Kenya relies heavily on its East African neighbours for food produce especially maize, vegetables and animal products. The country has worked hard to keep cargo still flowing despite the situation with Covid-19. With increasing levels of infections from Tanzania, the country was forced to close its border for commuter services leaving only cargo and developing a rigorous testing regime, a situation that has not pleased Tanzania. In retaliatory measures, Dar closed the border not even allowing truck drivers to offload cargo. This indeed has affected inflation in Kenya with commodities like onions, oranges, maize and rice increasing the day to day inflation. The inflation level has remained between mid-5 percent and slightly increasing to 6 percent during the worst period of the pandemic in mid-March.
The Kenyatta administration has come up with a raft of measures to ensure the gap caused by external financing is closed by an active local supply during and after Covid-19. President Kenyatta has unveiled an eight-point stimulus plan worth Ksh54 billion (US$504 million) that will ensure flow of cash among the citizens while still attracting foreign exchange. For example, the government has put effort in hiring more teachers and health workers, using local labour in rebuilding roads washed away during floods and employing youth to work on local projects like street clean-ups.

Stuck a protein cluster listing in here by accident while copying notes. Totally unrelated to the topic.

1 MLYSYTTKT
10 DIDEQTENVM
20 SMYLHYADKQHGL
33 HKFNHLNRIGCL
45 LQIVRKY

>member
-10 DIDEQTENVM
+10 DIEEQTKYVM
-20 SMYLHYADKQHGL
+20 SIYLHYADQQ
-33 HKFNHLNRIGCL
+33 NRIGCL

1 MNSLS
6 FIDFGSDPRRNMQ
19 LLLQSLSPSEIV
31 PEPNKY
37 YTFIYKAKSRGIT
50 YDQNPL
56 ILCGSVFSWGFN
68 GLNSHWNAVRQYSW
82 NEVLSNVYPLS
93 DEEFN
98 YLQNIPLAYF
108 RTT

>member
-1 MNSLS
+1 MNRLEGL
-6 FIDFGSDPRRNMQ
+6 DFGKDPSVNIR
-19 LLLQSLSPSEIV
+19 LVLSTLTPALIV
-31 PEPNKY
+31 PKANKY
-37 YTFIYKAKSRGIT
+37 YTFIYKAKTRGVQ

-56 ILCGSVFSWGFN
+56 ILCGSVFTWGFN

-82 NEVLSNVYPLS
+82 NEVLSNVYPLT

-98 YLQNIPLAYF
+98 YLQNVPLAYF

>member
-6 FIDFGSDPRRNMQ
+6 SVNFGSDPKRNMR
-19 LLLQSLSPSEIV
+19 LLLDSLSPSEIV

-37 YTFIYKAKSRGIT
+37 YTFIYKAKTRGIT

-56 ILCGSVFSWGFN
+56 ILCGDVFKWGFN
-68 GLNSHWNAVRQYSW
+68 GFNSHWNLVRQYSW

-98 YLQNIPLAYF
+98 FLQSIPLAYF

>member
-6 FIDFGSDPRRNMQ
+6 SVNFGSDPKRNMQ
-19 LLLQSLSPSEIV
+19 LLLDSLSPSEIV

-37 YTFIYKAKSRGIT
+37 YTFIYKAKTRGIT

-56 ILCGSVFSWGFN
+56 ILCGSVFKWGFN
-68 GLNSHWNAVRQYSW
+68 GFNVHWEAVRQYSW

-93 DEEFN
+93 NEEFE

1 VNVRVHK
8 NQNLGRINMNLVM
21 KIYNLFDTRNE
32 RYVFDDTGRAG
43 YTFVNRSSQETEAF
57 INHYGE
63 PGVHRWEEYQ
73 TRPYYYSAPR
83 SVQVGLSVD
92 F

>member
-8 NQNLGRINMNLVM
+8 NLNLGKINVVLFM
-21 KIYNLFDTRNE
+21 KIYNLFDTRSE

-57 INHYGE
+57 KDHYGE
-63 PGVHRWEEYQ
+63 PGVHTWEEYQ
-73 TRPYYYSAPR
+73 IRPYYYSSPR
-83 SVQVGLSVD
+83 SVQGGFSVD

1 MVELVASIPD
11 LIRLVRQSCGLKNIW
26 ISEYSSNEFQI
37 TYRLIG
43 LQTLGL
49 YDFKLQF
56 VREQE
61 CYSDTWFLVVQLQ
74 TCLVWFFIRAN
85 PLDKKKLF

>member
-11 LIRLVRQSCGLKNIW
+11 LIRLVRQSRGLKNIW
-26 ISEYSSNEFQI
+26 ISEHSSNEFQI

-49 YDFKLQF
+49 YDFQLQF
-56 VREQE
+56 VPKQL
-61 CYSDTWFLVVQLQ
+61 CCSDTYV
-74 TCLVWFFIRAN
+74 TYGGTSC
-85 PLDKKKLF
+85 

The 54 billion shillings is just part of a wider effort to increase local spending, ensure local shops have goods and the economy to be back on track. This is not the first time Kenyatta has run such a programme. As deputy prime minister and minister of finance in early 2010, Kenyatta steered a stimulus package that helped the country overcome the effects of the global financial crisis that happened 10 years ago.
Unique among these measures which are being rolled out now and after the Covid-19 is the empowerment of local farmers especially in the horticultural sector. This move has been hailed as genius as KSh1.5 billion has been set aside to assist flower and horticultural producers to access international markets, in a period where there is a shortage of flights into and out of the country. This investment is unique as it will help the country fetch the much-needed foreign exchange which has faced a major reduction from remittances and sale of major cash crops like tea and coffee.
Moody’s Investors Service, (“Moody’s”) has changed the outlook on the government of Kenya’s ratings to negative from stable. Concurrently, Moody’s has affirmed Kenya’s B2 issuer and senior unsecured ratings. The negative outlook reflects the rising financing risks posed by Kenya’s large gross borrowing requirements, which include amortization of external bilateral debt and the need to refinance a large stock of short-term domestic debt, at a time when the fiscal outlook is deteriorating due to the erosion of the revenue base and a debt structure that exposes Kenya’s fiscal metrics to exchange rate and interest rate shocks.